Nieuwendyk, Gilmour to Hall of Fame

RANDY SPORTAK, QMI Agency

, Last Updated: 1:38 AM ET

CALGARY - The Calgary Flames’ 1989 Stanley Cup winning team has put two more members into the Hockey Hall of Fame.

Doug Gilmour, who scored the Cup-clinching goal in the final series against the Montreal Canadiens in 1989, and Joe Nieuwendyk were both elected Tuesday.

Their induction ceremony will be Nov. 14.

“It was quite a team and quite a year. You go to the memory bank now and say, ‘Wow, we had a pretty good hockey club,’ ” Gilmour recalled during a conference call after the announcement.

“The friendship we have to this day is a bond between Stanley Cup winners. I loved my time there. It was my second team and to go from a .500 hockey club to a team that wins the Presidents’ Trophy and then the Stanley Cup is quite an honour.”

Mark Howe, the son of legend Gordie Howe who had a stellar career of his own, and goalie Ed Belfour will also be inducted.

Lanny McDonald, Joe Mullen and Al MacInnis are the other players from that 1989 championship team to be in the Hall, as well as owners Harley Hotchkiss and Daryl “Doc” Seaman and GM Cliff Fletcher.

Nieuwendyk won three Stanley Cup titles — with the Flames in 1989, with the Dallas Stars in 1999 and with the New Jersey Devils in 2003.

The championship Stars team of ’99 boasted Belfour in net.

“It means a great deal, believe me, to have that familiarity and share a common bond,” Nieuwendyk said.

“You always look back to what it took to go all the way and win the Cup — all the pain and the sweat you went through to get there. I was fortunate to go through it with both those (Gilmour and Belfour).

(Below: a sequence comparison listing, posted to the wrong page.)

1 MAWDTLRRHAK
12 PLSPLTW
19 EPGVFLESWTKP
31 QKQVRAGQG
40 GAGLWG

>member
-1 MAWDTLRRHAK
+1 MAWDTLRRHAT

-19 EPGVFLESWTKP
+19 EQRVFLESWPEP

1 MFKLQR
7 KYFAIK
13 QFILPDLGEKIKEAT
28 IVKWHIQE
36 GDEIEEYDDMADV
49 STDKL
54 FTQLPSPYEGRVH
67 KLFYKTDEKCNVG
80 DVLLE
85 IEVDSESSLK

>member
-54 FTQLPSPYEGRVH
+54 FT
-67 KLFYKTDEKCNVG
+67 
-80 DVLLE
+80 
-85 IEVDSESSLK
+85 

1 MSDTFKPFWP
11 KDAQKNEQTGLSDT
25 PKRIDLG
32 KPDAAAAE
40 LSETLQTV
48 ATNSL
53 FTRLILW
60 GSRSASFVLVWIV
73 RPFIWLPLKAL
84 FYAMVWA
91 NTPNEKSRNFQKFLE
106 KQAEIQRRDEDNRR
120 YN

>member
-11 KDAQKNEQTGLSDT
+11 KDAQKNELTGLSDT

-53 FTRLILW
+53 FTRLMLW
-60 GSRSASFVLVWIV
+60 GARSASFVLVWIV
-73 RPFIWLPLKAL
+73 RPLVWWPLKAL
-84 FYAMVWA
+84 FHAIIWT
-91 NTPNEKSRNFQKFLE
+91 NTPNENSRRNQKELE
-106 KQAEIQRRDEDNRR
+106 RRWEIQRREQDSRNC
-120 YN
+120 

“It’s a special class for me because I’m good friends with Eddie and Dougie. They were great teammates. I didn’t play with Mark, but Mark’s hockey card was hard to collect when we were kids. It’s special to go through with him, as well.”

Nieuwendyk, who is now GM of the Stars, left the Flames amidst a contract dispute in the 1995-96 season, but those feelings have long disappeared.

“(Our Stanley Cup with the Flames) started with (former part-owner) Harley Hotchkiss,” Nieuwendyk said.

“We’re all saddened by the news (of the death of Hotchkiss) this week, but Harley was one of those gentlemen who really made everything go in Calgary. He treated us all like family. The atmosphere for me to start my NHL career —

I couldn’t ask for a better situation with the veterans we had and the type of ownership that we had and the leadership we had of Cliff Fletcher, as well.

“It was a special group of guys. A lot of terrific memories.”

Nieuwendyk was the Calder Trophy winner as rookie of the year after bursting on the scene in the 1987-88 season and scoring 51 goals.

He finished his career with 564 goals and 1,126 points playing for the Flames, the Stars, the Devils, the Toronto Maple Leafs and the Florida Panthers.

Gilmour, who has the distinction of scoring the winning goal to claim both Memorial Cup and Stanley Cup championships, joined the Flames from the St. Louis Blues just prior to the championship season.

He also played for the Devils, the Chicago Blackhawks, the Buffalo Sabres and the Montreal Canadiens before retiring with 1,414 regular season points plus another 188 points in 182 playoff games.

Just like he deftly avoided checkers, Gilmour skirted if he considered himself to be more a Toronto Maple Leaf or a Calgary Flame.

“Winning a Stanley Cup, it’s a big honour, and you’re always part of that hockey club,” said Gilmour, who is now GM of the OHL Kingston Frontenacs.

“At the same time, I’m born in this (Toronto) area, and my heart, as you move on, goes to the team you’re with.

“All the teams I enjoyed, but the most success I had as a player, as far as point production, would have been in Toronto.”

randy.sportak@sunmedia.ca


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